And the trend of bringing writers to life through fiction continues with Adeline by Norah Vincent. In a refreshing turn, this time we have a female writer – Virginia Woolf – front and center with her husband and other members of the Bloomsbury group playing a secondary role.
Now for the embarrassing part. I’ve never read anything by Virginia Woolf. How crazy is that? And I think I would have gained so much more from this novelization of her writerly life if I had. I could tell there were allusions to To The Lighthouse, but I may have gotten more out of them if I had actually read the book. And I’m sure Orlando would be all the more salacious, had I actually read it. But…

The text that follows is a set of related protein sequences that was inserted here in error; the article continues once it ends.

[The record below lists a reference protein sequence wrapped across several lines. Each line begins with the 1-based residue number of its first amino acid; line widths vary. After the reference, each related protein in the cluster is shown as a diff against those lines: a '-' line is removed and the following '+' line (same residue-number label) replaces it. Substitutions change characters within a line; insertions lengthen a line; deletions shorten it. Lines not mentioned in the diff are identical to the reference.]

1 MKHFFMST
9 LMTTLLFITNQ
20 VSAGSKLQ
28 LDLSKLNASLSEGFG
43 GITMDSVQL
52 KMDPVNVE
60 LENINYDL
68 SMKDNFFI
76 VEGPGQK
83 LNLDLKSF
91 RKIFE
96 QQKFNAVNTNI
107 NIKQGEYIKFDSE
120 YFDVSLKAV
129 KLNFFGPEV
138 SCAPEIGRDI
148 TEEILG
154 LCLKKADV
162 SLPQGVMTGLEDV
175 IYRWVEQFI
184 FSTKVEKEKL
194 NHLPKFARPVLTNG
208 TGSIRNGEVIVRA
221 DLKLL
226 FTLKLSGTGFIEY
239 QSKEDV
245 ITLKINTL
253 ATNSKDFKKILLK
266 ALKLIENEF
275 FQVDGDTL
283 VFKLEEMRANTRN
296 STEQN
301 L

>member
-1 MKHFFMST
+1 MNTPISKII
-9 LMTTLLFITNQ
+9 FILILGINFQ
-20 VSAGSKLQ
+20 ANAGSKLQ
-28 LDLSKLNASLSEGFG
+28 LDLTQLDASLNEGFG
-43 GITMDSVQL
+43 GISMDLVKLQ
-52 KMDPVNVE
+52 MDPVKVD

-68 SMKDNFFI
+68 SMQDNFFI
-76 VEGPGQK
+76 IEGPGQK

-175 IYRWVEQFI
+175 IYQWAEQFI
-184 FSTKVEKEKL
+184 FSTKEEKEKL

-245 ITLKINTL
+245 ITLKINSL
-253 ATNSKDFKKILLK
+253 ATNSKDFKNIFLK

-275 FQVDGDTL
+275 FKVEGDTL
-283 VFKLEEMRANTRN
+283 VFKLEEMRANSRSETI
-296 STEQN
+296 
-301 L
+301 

What I did really appreciate, however, were the insights given into the times and the Bloomsbury group in particular. Woolf was great friends with Lytton Strachey and T.S. Eliot. Seeing how these people negotiated homosexuality, antisemitism, neuroses and a socialism of privilege was really fascinating.
Who would like this book? More than other books about writers, I would say this book is for the fan of Virginia Woolf. The sections dealing with Adeline, for me, were of the least interest, but perhaps the most revealing for fans of Woolf. Stylistically, these sections were also the most difficult. If i were to read Norah Vincent again, I’d turn to her memoir, Self-Made Man, which recounts her 18 month stint of living as a man.
I received a copy of the book from the publisher via NetGalley for review consideration.